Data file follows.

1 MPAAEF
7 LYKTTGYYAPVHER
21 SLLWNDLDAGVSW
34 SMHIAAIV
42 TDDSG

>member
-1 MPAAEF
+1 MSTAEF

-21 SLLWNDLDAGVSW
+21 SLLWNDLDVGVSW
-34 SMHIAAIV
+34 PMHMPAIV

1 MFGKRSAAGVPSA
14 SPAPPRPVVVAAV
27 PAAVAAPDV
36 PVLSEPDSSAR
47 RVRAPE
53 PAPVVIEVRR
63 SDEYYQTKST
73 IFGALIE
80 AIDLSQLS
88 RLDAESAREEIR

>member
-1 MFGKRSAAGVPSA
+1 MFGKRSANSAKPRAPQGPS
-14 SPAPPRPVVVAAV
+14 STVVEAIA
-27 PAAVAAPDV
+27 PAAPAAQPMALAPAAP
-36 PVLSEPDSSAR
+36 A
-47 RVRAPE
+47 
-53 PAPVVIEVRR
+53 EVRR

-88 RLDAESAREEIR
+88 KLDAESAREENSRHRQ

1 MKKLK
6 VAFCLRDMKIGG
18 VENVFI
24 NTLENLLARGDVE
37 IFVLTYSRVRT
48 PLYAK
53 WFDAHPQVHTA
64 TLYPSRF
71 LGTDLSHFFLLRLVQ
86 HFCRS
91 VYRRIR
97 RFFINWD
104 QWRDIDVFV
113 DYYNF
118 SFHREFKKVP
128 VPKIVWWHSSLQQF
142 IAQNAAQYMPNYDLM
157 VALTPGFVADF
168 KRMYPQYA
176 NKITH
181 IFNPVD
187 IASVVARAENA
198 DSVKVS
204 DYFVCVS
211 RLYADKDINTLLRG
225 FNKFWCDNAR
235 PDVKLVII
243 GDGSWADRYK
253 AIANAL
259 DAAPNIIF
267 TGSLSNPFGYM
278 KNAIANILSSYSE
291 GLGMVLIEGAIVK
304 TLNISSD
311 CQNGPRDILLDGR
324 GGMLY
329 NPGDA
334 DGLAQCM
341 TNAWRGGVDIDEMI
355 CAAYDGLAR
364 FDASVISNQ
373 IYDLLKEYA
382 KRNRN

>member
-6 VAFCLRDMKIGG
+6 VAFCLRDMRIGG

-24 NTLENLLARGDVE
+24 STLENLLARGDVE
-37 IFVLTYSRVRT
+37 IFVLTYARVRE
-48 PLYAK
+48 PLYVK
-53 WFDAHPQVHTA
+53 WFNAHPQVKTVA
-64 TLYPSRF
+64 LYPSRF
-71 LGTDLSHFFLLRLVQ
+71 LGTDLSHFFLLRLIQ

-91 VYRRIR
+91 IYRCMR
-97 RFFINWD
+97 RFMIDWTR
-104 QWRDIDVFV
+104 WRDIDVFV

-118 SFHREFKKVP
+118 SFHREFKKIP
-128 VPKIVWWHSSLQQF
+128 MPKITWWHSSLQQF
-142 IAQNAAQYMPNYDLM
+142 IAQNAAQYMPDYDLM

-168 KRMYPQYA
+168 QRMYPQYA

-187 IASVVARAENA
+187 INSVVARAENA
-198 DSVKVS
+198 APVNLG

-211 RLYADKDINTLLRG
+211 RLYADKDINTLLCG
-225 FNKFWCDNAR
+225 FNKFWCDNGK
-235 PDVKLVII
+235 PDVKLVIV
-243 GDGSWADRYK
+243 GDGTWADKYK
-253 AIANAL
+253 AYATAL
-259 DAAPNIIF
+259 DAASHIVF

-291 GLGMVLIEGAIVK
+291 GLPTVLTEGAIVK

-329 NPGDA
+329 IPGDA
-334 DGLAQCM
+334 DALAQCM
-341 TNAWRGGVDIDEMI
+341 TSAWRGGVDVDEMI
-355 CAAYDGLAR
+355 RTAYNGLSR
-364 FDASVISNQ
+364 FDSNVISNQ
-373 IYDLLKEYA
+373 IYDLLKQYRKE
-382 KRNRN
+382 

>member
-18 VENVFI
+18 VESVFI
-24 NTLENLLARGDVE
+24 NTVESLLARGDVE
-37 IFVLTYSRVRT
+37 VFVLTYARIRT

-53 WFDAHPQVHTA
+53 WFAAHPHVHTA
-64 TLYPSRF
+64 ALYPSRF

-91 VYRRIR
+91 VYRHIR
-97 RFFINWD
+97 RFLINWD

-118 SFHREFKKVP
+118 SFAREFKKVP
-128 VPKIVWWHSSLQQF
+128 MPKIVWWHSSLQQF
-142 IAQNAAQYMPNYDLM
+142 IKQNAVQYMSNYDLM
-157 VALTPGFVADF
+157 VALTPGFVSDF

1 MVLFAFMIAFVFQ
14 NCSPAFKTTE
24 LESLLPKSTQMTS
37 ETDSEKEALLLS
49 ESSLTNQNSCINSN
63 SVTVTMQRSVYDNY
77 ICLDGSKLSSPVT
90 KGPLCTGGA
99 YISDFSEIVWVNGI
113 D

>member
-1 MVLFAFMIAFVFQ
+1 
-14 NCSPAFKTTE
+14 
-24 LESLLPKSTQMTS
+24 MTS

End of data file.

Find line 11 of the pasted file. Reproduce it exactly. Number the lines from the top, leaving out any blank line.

-34 SMHIAAIV